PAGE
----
Looking back on a year of dispatches, I’m proud to report that we’ve had essays from five continents. I heard from writers in places both famous and obscure, as well as some remote areas that were unknown to me. More than once, I found myself zooming in on Google maps, trying to get a glimpse of the locations described. My hope is that some of this year’s dispatches inspired the same curiosity in you. Here are a few highlights from throughout the year, ones you may have missed the first time the around:
This week, as we look back on the year, I’d like to highlight the work of some of the poets featured in Dispatches. It’s sometimes hard to pin a location to a poem, and at the same time, a poem can often take readers more accurately to the heart of a place than a reported dispatch. This year’s poems took readers all over the world, from sleepy American towns to European cities to remote forests and islands. Here are a few of my favorites, all worth a second look:
Yvette Christiansë’s haunting “Uneasy Sleep”, which takes readers to a tiny island in the depths of the South Atlantic;
It began with an innocent question from a student intern: “Why don’t we do one of those community reads things?” The other student writers for Electra Street, the arts and humanities journal at NYU Abu Dhabi, thought it sounded like a great idea. I, as the faculty editor, was filled with grown-up skepticism about staging a literary conversation in a city as diverse and seemingly unbookish as Abu Dhabi, which does not even have a library that is open to the public with any regularity. But somewhere between student optimism and faculty skepticism, “Abu Dhabi Reads” took root, and one warm night in early November, more fifty people from all over this desert city gathered in a garden at NYU to talk about Yann Martel’s Booker Prize-winning novel Life of Pi.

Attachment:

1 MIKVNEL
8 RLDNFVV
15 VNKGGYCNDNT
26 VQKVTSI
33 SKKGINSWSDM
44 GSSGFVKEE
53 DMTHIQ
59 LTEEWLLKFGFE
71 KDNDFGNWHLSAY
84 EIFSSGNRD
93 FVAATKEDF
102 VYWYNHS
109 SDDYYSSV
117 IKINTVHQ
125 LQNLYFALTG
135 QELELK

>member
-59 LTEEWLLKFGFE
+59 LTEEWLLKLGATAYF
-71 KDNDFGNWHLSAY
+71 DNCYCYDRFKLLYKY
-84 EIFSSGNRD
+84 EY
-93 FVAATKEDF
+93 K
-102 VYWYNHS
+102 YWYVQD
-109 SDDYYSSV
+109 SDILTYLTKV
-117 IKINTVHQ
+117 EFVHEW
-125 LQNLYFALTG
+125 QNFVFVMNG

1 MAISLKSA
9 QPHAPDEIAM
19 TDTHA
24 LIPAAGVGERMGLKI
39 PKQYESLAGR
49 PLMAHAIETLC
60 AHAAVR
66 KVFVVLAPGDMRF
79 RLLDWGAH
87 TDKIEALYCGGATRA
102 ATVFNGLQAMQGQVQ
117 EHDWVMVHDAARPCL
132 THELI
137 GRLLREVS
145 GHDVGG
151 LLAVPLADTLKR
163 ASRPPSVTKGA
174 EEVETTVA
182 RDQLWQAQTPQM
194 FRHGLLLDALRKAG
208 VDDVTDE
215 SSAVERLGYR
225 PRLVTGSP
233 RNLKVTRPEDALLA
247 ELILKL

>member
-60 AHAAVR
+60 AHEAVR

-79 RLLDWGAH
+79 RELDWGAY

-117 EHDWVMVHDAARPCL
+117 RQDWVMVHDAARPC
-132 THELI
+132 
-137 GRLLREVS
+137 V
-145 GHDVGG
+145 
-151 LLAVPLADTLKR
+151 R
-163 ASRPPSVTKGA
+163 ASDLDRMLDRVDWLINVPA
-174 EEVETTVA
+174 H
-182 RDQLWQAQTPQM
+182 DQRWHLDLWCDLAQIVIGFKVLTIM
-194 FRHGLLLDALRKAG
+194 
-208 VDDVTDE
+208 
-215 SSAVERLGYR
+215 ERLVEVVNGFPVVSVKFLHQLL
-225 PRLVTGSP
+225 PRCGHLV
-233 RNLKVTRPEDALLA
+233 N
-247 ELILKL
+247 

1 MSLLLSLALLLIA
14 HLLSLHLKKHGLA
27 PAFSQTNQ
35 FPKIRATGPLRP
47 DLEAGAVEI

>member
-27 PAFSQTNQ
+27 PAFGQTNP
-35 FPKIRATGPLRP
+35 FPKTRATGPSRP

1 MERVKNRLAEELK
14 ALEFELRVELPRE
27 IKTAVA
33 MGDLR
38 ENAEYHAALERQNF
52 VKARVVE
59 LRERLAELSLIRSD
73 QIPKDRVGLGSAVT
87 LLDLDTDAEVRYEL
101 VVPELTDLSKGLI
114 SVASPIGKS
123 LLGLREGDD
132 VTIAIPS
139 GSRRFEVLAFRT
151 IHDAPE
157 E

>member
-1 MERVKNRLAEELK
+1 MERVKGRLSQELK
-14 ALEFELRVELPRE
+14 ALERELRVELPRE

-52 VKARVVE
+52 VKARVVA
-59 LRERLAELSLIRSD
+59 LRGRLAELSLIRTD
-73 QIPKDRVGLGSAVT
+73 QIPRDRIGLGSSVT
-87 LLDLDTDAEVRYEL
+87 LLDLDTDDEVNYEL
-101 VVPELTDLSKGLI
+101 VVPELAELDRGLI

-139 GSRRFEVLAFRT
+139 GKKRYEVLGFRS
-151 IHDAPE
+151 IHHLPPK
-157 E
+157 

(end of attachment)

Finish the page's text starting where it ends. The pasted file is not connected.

Greece’s fortunes were down, but ours were up, so between the May 6 and June 17 elections, my husband and I made our way to the remote Mani Peninsula in the Southern Peloponnese. If the Peloponnese is a lowered hand, joined to the Greek mainland at the slender wrist of Corinth, then the Mani, south of Sparta and famous for its blood feuds—the only region never conquered by the Turks—is certainly its proud middle finger. The Greek struggle for independence began there, in Areopolis, a town named for the God of War.